100 amp fuse

27 Jul 2008
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United Kingdom
I had to disconnect a fuseboard and fit a temp with 2no TSO's, RCD protected, The earth was poor condition TNS so I advised the house owner have a PME done before the old board was reconnected as there is no RCD protection to the old board, when the PME was fitted a new 100 amp fuse was installed but the old fuseboard main switch has a 60 amp rating, is this a code 1 on the periodic and should they come back out and change the fuse back to a 60 ?
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Code 1 no as it does not in itself present a danger. The danger is only there if there is a second fault. But would be a Code 2.

However if the temp supply was able to be connected to a 100A supply the DNO has done nothing wrong.

As far as they know the fuse board is going to be renewed.

And once disconnected I am uncertain if you can re-connect. This is a problem with many PIR's as we are not allowed to disconnect a domestic supply without ensuring this does not present danger to the occupants and if a DNO wants to disconnect i.e. through non payment there is a procedure that must be strictly followed. The same for GAS the house must be habitable. So you temp disconnect in order to test and you find a fault.

You can't re-connect due to fault found yet you can't leave the house uninhabitable. I would say I am not allowed to switch it back on but neither am I allowed to do anything other than a danger notice to stop the occupier from switching it back on.

In your case main question is who reconnected the old fuse box?

And second once supply is physical removed rather than just switched off can you re-instate a system which does not comply to 17th Edition.

In the same way as one can continue to used a 13A plug without the insulation on the pins to stop fingers touching them but you can't re-fit a plug of that type I would think the same rules go for anything else which is physical removed and I would consider you can only re-fit to regulations.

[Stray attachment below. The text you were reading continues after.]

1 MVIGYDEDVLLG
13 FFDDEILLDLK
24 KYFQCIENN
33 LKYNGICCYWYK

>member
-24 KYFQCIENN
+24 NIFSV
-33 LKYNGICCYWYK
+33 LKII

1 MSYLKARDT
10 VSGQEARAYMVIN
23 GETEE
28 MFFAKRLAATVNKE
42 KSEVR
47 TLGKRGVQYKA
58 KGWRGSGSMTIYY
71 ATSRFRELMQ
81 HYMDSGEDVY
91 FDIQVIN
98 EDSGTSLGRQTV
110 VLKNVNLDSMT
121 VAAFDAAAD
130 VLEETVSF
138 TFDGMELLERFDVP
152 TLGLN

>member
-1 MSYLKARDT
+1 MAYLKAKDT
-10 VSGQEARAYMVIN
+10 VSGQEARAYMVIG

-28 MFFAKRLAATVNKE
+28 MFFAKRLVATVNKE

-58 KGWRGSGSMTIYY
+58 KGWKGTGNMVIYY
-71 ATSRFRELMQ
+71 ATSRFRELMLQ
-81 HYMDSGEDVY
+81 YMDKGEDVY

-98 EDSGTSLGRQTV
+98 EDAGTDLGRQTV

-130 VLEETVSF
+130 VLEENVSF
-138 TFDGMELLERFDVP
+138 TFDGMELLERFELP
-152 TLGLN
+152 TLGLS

This is my opinion and I would be interested to hear what others have to say as I am not sure of what is or is not allowed on this one.
My first question would be...

How do you know that it's a 100A fuse??? Just because the fuse holder says 100A does not mean that it's got a 100A fitted!!

My second question is..

What size are the tails??

And thirdly

What is the estimated maximum demand of the installation??

However if it is 100A you could fit a switch fuse in the tails!
I dont know what fuse is inside but should I cut the seal take it to bits and have a look ? surely they should not miss label fuses, I dont take the fuse out on all my periodics and check, if there is no label then I put limited, the fuse holder etc etc is all brand new.

The tails are 16mm

Its a large 3 bed house

The temp board was a 2 way RCD rated at 63 amps, so does that mean the board will come out replace it ?

I did sort advice from my part p scheme, whether or not I could reconnect the old board, (the board stayed in place, only the tails were disconnected) they said yes I could providing the earth reading was safe when I tested it

I think I will leave it off and fix a warning label,
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well if the tails are only 16's then you can't have a 100A, can you? If it was me, I'd check the main fuse, otherwise how can you cert that the tails are protected and/or main switch load is OK?
well if the tails are only 16's then you can't have a 100A, can you?

Not and comply with BS7671, no... but the risk of such an arrangement is quite low on an average domestic (think about what size cable you probably have comming into the cutout)
Ive just spoke to the guy who installed the PME and they informed me that they only do a 100 amp fuse, and are starting to use 80 amp on new buildings, obviously I cant use the old fuseboard !!
If it was me, I'd check the main fuse,

Very true and I do if i'm not sure and teh seal is already missing ;)

I did this on a recent upgrade and was very surprised to find that there was no way to open the DNO's fuse carrier. It had a sort of crimped over rivet so you could not get to the fuse itself :cry:
The fuse carrier had no label to indicate the value.
Now, three weeks (and 8 phone calls) later, i am still waiting for the DNO to tell me what their fuse value is :rolleyes:
I made an enquiry a few months ago and was told that I definately had a 100A fuse. By co-incidence a few weeks ago the dno came because my meter board had rotted away.

The guy said 'that's only big enough for a 60A fuse' and was proved correct. He (hinted at and) received a cup of tea and fitted a 100A holder and fuse before he left.

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